Vera the Cochin and what we learned from her

Discussion in 'Pictures & Stories of My Chickens' started by hannahgiselle, Feb 26, 2013.

  1. hannahgiselle

    hannahgiselle In the Brooder

    Jan 15, 2013
    Hello everybody. I just wanted to take a minute to tell you guys about a hen we had named Vera, who sadly passed away recently due to something that we could have prevented. It was something completely unexpected, and I feel that I should warn other chicken owners of what caused her untimely death so no one else has to see one of their beloved pets suffer.


    Above is a picture of Vera. She was a very funny and sweet hen. She loved being cuddled, petted (especially on her belly, hence the picture) and generally babied. We got her after our neighbor's dogs attacked and killed two of our original chickens. She was about 8 weeks old at the time of her introduction to our small flock.

    Although Vera was a very good bird, she was extremely dim. She was always very slow to figure certain things out, always lagged behind the other girls, and just did generally dumb things. We loved her very much despite this; her stupidity was rather endearing.

    Ever since we got her, her comb and wattles seemed much paler than those of her sisters. Since they were light from the time we got her, we didn't think anything of it and just attributed it to a pigment issue. She seemed healthy and robust so we didn't have any concerns. However, about a month and a half ago, as many Cochins do, she went broody. She was EXTREMELY hard to break. We tried several different tactics before we noticed any improvement. During the course of her breaking, we noticed she had become very lethargic, lost weight, her comb started to wilt and she just wasn't her usual self. I had just finished treating her for scaly leg mites, so I thought maybe she was just stressed out from the frequent bath times and ointment application. After she seemed to be broken and cured of her mites, I put her back outside with her sisters. I expected her to perk up and resume her normal behavior but she did not. She would fall asleep standing up in the middle of the yard in broad daylight, wander off by herself to remote areas of the yard and skip meals. I brought this to the attention of my mom, who then decided a vet appointment was in order.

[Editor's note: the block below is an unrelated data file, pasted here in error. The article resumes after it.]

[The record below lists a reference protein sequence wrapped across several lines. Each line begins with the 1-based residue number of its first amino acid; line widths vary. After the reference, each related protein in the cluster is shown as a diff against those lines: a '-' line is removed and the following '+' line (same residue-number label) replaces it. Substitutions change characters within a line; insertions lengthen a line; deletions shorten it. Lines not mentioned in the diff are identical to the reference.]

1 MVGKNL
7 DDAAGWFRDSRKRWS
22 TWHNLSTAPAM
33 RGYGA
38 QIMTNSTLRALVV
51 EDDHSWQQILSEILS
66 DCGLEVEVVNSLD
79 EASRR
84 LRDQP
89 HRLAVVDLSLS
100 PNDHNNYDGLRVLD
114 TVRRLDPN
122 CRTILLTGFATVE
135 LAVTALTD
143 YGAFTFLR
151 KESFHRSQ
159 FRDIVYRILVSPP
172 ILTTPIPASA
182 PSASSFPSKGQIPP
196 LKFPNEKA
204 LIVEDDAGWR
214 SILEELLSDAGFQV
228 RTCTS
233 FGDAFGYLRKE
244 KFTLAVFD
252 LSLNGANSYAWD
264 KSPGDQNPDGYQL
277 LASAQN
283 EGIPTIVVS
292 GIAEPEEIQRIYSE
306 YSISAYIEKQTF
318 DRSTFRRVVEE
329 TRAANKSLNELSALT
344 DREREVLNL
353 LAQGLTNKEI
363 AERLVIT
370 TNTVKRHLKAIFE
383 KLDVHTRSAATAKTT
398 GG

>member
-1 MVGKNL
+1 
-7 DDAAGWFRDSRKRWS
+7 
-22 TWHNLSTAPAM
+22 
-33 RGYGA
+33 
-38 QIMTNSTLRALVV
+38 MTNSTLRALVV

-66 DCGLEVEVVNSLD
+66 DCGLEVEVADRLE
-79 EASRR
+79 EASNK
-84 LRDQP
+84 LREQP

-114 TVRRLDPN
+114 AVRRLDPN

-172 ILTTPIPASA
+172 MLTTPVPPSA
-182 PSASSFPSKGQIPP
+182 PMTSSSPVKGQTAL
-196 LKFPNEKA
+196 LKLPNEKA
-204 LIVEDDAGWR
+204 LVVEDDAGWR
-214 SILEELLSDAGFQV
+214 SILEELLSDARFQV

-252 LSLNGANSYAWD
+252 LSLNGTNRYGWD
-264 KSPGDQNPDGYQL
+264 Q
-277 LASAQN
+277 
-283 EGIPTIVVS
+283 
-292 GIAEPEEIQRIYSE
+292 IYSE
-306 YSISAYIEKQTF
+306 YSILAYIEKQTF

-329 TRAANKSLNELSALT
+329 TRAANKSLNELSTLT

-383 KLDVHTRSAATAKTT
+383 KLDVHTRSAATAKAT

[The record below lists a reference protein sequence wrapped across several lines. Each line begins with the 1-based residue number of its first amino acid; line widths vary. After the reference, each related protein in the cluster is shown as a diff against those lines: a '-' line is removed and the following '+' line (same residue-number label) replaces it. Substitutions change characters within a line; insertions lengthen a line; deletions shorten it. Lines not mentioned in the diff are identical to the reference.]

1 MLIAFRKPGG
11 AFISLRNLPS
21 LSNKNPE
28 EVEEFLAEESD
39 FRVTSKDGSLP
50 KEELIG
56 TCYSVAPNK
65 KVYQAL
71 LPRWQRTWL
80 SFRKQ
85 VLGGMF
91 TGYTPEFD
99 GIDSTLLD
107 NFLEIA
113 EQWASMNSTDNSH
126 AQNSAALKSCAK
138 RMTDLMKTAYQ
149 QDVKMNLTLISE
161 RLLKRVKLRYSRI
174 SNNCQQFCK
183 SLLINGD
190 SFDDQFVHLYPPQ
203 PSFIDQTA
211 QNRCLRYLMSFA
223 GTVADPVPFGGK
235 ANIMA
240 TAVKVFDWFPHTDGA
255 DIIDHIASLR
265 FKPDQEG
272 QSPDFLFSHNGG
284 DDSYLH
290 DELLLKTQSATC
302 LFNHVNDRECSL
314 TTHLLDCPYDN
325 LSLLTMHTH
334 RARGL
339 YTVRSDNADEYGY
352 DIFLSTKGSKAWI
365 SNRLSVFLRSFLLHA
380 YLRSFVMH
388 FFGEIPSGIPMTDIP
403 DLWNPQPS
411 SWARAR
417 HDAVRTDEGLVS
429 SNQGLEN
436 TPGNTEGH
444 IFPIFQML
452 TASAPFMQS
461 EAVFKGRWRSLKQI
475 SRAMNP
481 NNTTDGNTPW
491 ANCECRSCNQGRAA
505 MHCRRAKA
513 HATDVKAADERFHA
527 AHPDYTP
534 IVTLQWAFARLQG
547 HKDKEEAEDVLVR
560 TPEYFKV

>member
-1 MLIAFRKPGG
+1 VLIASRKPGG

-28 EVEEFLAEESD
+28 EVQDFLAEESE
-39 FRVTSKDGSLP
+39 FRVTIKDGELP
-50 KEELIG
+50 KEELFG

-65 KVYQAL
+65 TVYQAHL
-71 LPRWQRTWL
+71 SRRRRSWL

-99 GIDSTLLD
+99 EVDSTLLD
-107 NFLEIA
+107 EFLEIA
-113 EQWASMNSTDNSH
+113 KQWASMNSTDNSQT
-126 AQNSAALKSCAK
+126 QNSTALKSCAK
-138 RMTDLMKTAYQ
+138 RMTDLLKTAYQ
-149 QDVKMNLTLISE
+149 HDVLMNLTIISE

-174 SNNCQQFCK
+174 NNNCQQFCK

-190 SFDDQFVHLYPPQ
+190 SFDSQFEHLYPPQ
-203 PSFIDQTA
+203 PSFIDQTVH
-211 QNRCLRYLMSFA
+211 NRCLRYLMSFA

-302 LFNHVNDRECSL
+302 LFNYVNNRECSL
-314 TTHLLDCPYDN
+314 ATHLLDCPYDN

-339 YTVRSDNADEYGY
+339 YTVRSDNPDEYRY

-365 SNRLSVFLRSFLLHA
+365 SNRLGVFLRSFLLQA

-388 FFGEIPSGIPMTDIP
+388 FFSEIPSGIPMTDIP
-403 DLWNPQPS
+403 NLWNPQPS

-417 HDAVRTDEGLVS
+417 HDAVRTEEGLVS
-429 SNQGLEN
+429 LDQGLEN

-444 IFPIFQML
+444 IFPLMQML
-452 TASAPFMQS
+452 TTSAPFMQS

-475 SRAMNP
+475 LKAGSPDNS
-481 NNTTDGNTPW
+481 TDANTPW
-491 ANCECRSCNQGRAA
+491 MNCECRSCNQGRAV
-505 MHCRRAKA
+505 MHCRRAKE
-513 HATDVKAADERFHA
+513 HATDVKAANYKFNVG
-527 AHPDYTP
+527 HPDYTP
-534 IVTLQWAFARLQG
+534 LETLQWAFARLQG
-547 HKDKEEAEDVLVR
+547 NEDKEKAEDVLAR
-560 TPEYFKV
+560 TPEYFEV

I had to leave the house for the week to babysit, so I was unable to take her to the vet. My mom took her instead. I was very worried all day what the diagnosis would be; I just had a gut feeling something was terribly wrong with my sweet bird. Her appointment was scheduled for 3:00 pm, so I called my mom around 4 to see how things went. I could tell as soon as she answered the phone that something wasn't right. I asked her how Vera was and what the vet said was wrong. She was silent for a minute, which confirmed my fears: Vera had to be put to sleep. We cried for a few minutes and I finally was able to compose myself to ask her, "why?"

    What she told me caught me completely off guard. She said the vet diagnosed her with something called Hardware Syndrome. Hardware Syndrome is when a bird ingests non-food items that would ordinarily be used for yard work, construction, or gardening purposes. Most of the time the bird cannot pass these objects and they become lodged somewhere in their digestive system. In Vera's case, she had found construction staples somewhere in the yard, eaten them, and could not pass them. They had lodged themselves in her ventricular, causing her great pain and her slow decline. The vet decided the best thing we could do for her at this point was to put her to sleep and end her suffering. She was given a shot to make her fall asleep and the technician carried her off to the gas chamber they commonly use to euthanize birds. She passed peacefully and painlessly.


    The photo above is an x-ray of Vera. You can see the staples mixed in with regular feed at the bottom of her gut. She had eaten quite a few of them. We don't know where exactly she found them because we have never used construction staples in our yard for anything. It is possible she ingested them as a pullet at the farm we got her from and it took this long to cause her problems. The vet we took her to said that birds, especially ones that aren't very smart, are attracted to shiny objects and will often try to eat them. Vera, being as simple as she was, did this exact thing. She told us when we returned home to check the yard for small metal/plastic/wooden objects that a chicken would not be able to digest and throw them away.

    Soon after her death, I made a post to a Facebook page of a woman who cares for chickens and has a rather large following, telling the other users of Vera's death, what caused it, and how to prevent it. I got a great response and hopefully Vera was able to save other chickens' lives. I hope somebody here can benefit from this information and use it to keep their birds safe.

    Thank you for reading!

  2. gryeyes

    gryeyes Covered in Pet Hair & Feathers


    Thank you for shariing your story of Vera.
  3. Chickenfan4life

    Chickenfan4life Crowing

    Aug 28, 2012
    Planet No
    I am so sorry for your loss. I know how it feels to lose a beloved bird, but you did the right thing. [​IMG]Kudos to you for making the right decision!

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